Jorge D.C. said at February 14, 2006 1:07 AM:

Israeli Intelligence Chief Worries Saddam Was Better For Israel

Well the grass is always greener. Not just for this Intel Chief but for a lot people it seems. Saddam's career already gets glossed over by the Left and increasingly by the middle.

How quickly we forget. The man was a menace. And not that old. He could've been in power another 25 years.

If you want a barometer reading on the decline of Western Civilization take a close look at the trial of Saddam and compare it to Nuremberg. Only a culture without confidence (multiculturalist) hands over Saddam to the local nation-buildees for prosecution and punishment. What a fiasco.

And if you go back further for comparisons than WWII: Teddy Roosevelt would've personally shot Saddam. Andrew Jackson would've hanged him immediately after lifting him out of that rabbit hole. And both would've been unequivocally correct in their actions.

daveg said at February 14, 2006 8:55 AM:

There is a great comment on this topic here (Antony Lowenstein).

Interestingly, they dicuss the extensive use of Israeli intellegence by Wolfowitz in the pre-Iraq war build up. This is documented in James Risen's new book.

This is disturbing as clearly Israel would have an there own interests and biases when it comes to middle eastern geopoltical matters.

Derek Copold said at February 14, 2006 3:20 PM:

Yet another opportunity for anti-war conservatives to say "I told you so, you f***ing fools."

Randall Parker said at February 14, 2006 7:10 PM:

Jorge D.C.

Saddam ceased to be a menace years ago. His country was economically declining and his military was falling apart.

Ned said at February 15, 2006 6:51 AM:

In many ways, Saddam reminds me of Adolf Hitler. Not just that both were tyrants who stomped hard on anyone who got in their way (in Germany or Iraq). Both bullied their neighbors (Hitler - Austria, Czechoslovakia, Poland; Saddam - Kuwait and Iran). Yet in the 1930's, many in the West regarded Soviet Communism rather than Naziism as the true threat to Europe. These naive folks turned a blind eye to Hitler's crimes on the grounds that Nazi Germany was a "bulwark against Bolshevism" that would keep the Communists out of Eastern (and Western) Europe. And Hitler, despite his misdeeds, did fulfill this role. The inevitable consequence of Germany's defeat was that Soviet Communism burst from its boundaries and forcibly overran half of Europe. Only the American and British armies kept the Soviets from going all the way to the Atlantic. And it took almost fifty years to get them out.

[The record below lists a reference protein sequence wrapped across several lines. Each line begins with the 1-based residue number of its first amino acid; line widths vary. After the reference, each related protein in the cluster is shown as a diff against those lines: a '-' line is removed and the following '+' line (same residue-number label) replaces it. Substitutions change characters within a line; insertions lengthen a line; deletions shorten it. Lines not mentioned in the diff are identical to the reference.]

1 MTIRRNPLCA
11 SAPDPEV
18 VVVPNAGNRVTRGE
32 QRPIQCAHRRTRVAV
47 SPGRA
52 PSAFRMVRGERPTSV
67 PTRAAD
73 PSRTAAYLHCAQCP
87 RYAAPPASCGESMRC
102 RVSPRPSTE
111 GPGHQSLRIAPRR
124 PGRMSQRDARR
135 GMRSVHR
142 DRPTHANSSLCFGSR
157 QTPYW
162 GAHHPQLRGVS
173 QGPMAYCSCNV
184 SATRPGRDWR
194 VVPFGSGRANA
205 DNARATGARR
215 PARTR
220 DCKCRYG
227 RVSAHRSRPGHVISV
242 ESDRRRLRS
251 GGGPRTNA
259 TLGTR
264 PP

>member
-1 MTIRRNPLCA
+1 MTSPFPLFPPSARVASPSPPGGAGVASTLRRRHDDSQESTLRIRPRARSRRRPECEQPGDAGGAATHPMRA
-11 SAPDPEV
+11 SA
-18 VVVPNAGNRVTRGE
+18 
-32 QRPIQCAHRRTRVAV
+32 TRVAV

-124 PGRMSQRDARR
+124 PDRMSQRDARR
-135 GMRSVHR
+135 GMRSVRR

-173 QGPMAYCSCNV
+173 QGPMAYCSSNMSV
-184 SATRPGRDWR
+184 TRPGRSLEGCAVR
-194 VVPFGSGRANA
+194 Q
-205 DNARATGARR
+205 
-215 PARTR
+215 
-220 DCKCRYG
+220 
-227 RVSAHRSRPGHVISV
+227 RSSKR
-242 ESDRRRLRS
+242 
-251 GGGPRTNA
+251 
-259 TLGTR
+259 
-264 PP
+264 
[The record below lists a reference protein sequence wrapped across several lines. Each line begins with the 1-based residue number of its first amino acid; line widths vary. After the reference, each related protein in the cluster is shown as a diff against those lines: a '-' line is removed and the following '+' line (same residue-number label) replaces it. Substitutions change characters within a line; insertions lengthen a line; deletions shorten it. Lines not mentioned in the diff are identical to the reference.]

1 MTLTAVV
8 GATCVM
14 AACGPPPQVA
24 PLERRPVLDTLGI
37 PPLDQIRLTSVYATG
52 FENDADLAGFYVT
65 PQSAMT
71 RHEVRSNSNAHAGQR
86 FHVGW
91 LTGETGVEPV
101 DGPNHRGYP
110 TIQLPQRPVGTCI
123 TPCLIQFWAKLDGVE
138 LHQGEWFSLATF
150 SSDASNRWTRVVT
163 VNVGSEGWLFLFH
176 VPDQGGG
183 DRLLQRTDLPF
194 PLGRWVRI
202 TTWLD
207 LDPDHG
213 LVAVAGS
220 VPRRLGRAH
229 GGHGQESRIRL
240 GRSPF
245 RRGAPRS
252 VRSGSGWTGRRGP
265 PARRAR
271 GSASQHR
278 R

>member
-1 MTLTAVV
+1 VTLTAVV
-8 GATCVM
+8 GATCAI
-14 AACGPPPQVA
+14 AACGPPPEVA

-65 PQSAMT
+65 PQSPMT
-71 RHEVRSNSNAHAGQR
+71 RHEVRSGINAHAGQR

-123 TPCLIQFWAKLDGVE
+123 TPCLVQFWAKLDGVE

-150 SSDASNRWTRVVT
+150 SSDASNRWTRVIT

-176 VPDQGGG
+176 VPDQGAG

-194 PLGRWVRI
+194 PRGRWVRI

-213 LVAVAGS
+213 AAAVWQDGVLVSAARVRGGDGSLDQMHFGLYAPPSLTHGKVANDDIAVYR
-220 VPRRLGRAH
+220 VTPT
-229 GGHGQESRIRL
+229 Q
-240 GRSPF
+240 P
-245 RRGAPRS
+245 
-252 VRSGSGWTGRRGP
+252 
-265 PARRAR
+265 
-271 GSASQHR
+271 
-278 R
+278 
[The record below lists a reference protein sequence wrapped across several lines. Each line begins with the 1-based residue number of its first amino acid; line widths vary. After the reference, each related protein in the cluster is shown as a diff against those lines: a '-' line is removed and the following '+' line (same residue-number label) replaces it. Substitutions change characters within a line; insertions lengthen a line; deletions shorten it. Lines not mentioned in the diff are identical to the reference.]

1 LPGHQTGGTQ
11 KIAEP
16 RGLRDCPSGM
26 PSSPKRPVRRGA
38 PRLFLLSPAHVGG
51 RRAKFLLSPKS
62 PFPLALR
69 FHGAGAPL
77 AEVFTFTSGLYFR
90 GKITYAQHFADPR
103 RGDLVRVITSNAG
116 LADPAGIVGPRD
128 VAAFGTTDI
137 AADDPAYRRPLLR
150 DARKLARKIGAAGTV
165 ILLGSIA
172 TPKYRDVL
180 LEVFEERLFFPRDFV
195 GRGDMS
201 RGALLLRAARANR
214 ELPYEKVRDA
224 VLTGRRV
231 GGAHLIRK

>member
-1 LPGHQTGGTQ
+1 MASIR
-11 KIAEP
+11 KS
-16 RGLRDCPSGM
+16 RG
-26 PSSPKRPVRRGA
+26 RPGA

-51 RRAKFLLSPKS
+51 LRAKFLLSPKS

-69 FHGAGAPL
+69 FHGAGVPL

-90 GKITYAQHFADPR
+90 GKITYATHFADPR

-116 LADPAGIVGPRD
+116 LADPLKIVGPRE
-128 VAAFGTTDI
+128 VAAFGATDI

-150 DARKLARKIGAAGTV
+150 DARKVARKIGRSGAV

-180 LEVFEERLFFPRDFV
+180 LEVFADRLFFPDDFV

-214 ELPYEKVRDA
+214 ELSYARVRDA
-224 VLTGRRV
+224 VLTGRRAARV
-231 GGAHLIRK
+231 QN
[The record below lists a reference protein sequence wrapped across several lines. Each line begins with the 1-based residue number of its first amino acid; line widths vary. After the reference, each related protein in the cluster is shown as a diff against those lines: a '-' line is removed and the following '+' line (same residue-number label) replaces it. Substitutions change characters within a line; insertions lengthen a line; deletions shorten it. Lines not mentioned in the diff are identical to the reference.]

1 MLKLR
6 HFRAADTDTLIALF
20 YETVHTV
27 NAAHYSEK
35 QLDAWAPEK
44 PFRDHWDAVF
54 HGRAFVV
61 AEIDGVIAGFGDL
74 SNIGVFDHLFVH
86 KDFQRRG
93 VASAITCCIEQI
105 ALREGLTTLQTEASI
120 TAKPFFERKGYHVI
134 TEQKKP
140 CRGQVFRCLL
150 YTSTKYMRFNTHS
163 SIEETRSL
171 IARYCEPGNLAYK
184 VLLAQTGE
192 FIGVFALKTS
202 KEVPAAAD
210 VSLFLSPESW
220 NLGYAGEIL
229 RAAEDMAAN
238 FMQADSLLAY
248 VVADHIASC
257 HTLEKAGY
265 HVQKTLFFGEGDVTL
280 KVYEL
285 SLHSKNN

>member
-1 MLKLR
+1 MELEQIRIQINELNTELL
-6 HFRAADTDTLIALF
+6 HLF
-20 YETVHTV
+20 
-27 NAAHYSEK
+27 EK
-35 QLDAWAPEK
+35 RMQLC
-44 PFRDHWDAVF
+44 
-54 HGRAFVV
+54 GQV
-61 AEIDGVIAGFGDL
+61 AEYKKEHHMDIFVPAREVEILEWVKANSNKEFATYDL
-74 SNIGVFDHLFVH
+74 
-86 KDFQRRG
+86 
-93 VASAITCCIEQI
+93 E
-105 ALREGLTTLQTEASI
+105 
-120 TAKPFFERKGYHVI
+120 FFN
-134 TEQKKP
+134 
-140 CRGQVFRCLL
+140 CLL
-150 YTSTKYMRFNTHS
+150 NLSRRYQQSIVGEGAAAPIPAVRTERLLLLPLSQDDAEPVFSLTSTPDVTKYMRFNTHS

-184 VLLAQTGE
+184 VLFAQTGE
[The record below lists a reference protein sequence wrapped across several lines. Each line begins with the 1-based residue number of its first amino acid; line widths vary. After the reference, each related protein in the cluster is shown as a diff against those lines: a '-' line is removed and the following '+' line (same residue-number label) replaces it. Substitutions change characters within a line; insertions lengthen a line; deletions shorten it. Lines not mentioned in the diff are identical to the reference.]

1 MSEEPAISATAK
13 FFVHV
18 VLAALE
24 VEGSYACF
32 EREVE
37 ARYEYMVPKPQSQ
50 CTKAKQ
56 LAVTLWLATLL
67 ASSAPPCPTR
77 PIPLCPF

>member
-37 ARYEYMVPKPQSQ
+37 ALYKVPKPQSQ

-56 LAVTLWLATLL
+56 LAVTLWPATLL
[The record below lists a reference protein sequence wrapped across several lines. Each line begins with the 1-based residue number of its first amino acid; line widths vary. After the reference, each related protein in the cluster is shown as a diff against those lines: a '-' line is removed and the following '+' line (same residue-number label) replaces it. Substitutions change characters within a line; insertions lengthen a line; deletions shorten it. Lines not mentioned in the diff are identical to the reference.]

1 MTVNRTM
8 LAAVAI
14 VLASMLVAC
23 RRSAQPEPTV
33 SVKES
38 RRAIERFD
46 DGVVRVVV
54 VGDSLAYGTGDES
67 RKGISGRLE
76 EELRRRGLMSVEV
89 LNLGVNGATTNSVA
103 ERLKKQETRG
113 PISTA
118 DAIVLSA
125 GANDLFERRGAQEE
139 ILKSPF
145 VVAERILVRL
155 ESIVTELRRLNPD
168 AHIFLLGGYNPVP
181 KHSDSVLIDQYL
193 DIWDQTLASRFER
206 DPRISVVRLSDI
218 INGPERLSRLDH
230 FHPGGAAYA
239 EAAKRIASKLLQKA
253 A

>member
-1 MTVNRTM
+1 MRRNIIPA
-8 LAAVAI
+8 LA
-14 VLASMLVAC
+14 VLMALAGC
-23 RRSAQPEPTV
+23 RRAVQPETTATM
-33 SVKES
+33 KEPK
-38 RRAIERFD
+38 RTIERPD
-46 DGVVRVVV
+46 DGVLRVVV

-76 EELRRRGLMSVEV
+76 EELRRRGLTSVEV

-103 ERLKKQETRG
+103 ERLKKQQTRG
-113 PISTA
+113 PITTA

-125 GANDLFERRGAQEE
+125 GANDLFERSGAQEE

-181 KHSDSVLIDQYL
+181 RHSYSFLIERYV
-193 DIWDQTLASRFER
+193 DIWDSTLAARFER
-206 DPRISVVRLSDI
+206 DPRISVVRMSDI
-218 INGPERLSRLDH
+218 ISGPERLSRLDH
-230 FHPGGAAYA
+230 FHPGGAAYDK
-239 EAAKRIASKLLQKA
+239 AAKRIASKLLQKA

Now, Saddam. He, too, committed monstrous crimes against his own people and his neighbors. But he did serve to keep two very dangerous forces in check - Islamic fundamentalism and Iranian expansionism. Saddam was the tip of the Sunni spear pointed at the Shiites. Now that he is gone and the Iraqi military is pretty much gone too, it should come as a surprise to no one that forces he suppressed are rising again. Iran, with a fanatical theocratic government, is now the leading military power on the Gulf. (Iran held a similar role under the Shah, but he was friendly to the US and Israel and didn't bother anyone except the fundamentalists). The Iranians won't be so foolish as to mess with Iraq with American and British forces there. With Saddam gone and the Iraqi Shiites coming to power, the Iranians are rather pleased with the way things are turning out in Iraq, so why should they bother? But watch out when the Western forces leave. Iran, allied with a sympathetic Shiite-dominated government in Baghdad, will be free to go after Kuwait and the real prize, Saudi Arabia. All that oil, plus the Islamic holy sites. Not to mention a repressed Shiite minority to be "liberated" from Wahabi oppression. This will send the corrupt and decadent Saudi royalists squealing to Washington (again) to save their sorry regime. It might also force a rather unlikely alliance between Israel (the regional superpower) and some of the Sunni regimes to oppose iranian expansionism.